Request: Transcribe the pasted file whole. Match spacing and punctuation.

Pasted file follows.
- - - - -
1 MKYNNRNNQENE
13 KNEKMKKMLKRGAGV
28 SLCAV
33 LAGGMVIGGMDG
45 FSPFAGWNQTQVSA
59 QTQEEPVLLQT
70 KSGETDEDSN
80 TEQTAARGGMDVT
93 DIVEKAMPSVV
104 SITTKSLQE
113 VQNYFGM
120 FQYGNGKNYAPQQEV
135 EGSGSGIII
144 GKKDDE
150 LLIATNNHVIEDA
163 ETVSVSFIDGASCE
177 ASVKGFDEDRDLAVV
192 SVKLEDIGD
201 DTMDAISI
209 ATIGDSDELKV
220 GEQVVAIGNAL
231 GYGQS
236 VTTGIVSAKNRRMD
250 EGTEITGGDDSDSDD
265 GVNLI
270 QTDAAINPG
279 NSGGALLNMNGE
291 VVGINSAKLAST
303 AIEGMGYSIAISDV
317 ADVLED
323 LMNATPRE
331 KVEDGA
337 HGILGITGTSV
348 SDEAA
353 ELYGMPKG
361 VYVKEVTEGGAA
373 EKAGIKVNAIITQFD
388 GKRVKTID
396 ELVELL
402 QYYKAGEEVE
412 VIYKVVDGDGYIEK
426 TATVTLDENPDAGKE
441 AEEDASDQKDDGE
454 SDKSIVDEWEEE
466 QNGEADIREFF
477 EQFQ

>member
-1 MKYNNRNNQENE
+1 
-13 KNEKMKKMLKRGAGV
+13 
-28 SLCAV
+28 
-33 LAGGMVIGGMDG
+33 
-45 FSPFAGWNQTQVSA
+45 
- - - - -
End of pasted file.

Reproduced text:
1 MKYNNRNNQENE
13 KNEKMKKMLKRGAGV
28 SLCAV
33 LAGGMVIGGMDG
45 FSPFAGWNQTQVSA
59 QTQEEPVLLQT
70 KSGETDEDSN
80 TEQTAARGGMDVT
93 DIVEKAMPSVV
104 SITTKSLQE
113 VQNYFGM
120 FQYGNGKNYAPQQEV
135 EGSGSGIII
144 GKKDDE
150 LLIATNNHVIEDA
163 ETVSVSFIDGASCE
177 ASVKGFDEDRDLAVV
192 SVKLEDIGD
201 DTMDAISI
209 ATIGDSDELKV
220 GEQVVAIGNAL
231 GYGQS
236 VTTGIVSAKNRRMD
250 EGTEITGGDDSDSDD
265 GVNLI
270 QTDAAINPG
279 NSGGALLNMNGE
291 VVGINSAKLAST
303 AIEGMGYSIAISDV
317 ADVLED
323 LMNATPRE
331 KVEDGA
337 HGILGITGTSV
348 SDEAA
353 ELYGMPKG
361 VYVKEVTEGGAA
373 EKAGIKVNAIITQFD
388 GKRVKTID
396 ELVELL
402 QYYKAGEEVE
412 VIYKVVDGDGYIEK
426 TATVTLDENPDAGKE
441 AEEDASDQKDDGE
454 SDKSIVDEWEEE
466 QNGEADIREFF
477 EQFQ

>member
-1 MKYNNRNNQENE
+1 
-13 KNEKMKKMLKRGAGV
+13 
-28 SLCAV
+28 
-33 LAGGMVIGGMDG
+33 
-45 FSPFAGWNQTQVSA
+45 